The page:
It’s never an easy task to select a Part D Prescription (PDP) drug plan. When you have several medications the task is more difficult. While the Medicare.gov website provides a good overview of available plans and costs, some of the potentially crucial details may be lost until you create a side by side by comparison of plans.
For example, while working with a client, the Medicare website showed that a particular carrier covered all the his drugs. When we did a detailed comparison we found that only one of the most expensive PDP’s from the carrier actually covered all the drugs. The other two less expensive plans only covered 5 of the 7 drugs he was taking.
Tiers, Copays, & Deductibles…Oh My!
Even though all plans must cover a base list of drugs, they don’t have to offer all the brand name alternatives. A single carrier may offer several plans with the same drugs on different tiers, copays, and deductibles. As a tool to help you make your decision I have found it useful to perform a side by side comparison using the estimated yearly drug and plan costs as a guide to making the best selection.
I have created a spreadsheet that is fairly simple to pop in premiums, monthly drug copay and any deductible to determine a yearly estimated cost of the plan. Perhaps the most daunting aspect is collecting the data. Each plan publishes a drug formulary that will list if the drug is covered, the tier, copay for each tier and any deductible.
In this comparison, you can see that Company B, Plan 1 has the best estimated yearly total expenses even though it has a higher premium per month than Company A, Plan 1 and higher copays per drug than Company B, Plan 2. Note that some plans don’t have a deductible; you go straight into copay. This also illustrates that the Tier ranking of a specific drug can’t be compared between companies and sometimes within a company’s same plans.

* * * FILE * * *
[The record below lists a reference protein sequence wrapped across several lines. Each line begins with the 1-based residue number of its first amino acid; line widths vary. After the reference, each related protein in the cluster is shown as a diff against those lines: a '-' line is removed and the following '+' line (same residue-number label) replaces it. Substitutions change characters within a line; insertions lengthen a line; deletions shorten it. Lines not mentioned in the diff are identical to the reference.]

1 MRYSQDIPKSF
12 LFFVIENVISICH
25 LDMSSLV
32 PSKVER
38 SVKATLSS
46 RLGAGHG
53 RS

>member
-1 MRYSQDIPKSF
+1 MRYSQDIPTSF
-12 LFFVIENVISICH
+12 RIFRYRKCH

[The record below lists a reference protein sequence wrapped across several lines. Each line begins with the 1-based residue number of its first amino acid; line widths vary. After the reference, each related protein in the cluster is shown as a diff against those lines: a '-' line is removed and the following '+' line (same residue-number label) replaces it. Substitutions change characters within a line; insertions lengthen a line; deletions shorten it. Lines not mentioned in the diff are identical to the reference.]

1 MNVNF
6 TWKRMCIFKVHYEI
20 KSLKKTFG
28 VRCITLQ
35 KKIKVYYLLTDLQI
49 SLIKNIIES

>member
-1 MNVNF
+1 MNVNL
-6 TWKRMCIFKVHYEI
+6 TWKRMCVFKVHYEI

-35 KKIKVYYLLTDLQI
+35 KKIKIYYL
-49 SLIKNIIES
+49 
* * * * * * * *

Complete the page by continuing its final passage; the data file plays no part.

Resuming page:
What about the coverage gap?
This spreadsheet will only be a guide for estimated expenses for the year up to the coverage gap or initial coverage limit. At that point, some plans offer some assistance in addition to the standard PDP terms. If you think you will hit the coverage gap it is important to focus on plans that may give you some additional relief for drugs in the donut hole.
How do you compare plans that don’t cover all the drugs?
It is difficult to compare plans if you can’t estimate the yearly copay expense. In some cases the drug will be missing from all the plans or will be included only in the most expensive plans. Another issue is that the expense of a drug not covered does not go towards your total out of pocket costs when figuring the coverage gap or catastrophic levels. The best course of action is to consult with your physician to find an alternative drug that may be covered.
Are there other plans to compare?
I was surprised that not all the plans offered in California didn’t show in the Medicare.gov website on the first page. They are obviously trying to rank or match the best plans to the drug list I entered. I was able to find a plan not on the top Medicare ranking that my client determined was a better fit for his needs after we compared it to the others.
What if the copay is a percentage?
Some plans will stipulate a percentage of cost for not only the upper tiers like 5 and 6, but also tiers 2 and 3. You will have to contact the pharmacy and find out the retail price multiplied by the plans coinsurance percentage to determine the monthly cost.
Mail order discounts?
Some plans will offer better prices for prescriptions ordered through the mail and 90 day supply. Always check the offerings especially if the plans you are considering are close in their yearly estimates. The extra little discounts for mail order may make one plan look better over another. This spreadsheet is meant to create a relatively even measurement of plan costs. It is always important to look at all the benefits of the plans when selecting a PDP.
Where can I get help?
If a family member or a representative of your local HICAP office can’t help you fill in the spreadsheet, try finding an independent insurance agent that is certified to represent Medicare Advantage and Part D Prescription drug plans. Many agents will only represent one carrier and will not be interested in comparing plans they don’t represent. However, a good independent analysis of the PDP plans can save you hundreds of dollars for the year. (Small self-promotion: I am usually certified for multiple plans in California)
Click the button below to download the spreadsheet.
I couldn’t down load on my iPad, so if you run into problems, contact me and I can email it to you.
- 45Before you talk to any insurance agent, prescription drug plan call center or sign up for a Part D Prescription (PDP) drug plan from a direct mail advertisement go to Medicare.gov and do a plan comparison. The Medicare prescription drug insurance plans are the most complicated and confusing of all the Medicare decisions a beneficiary…
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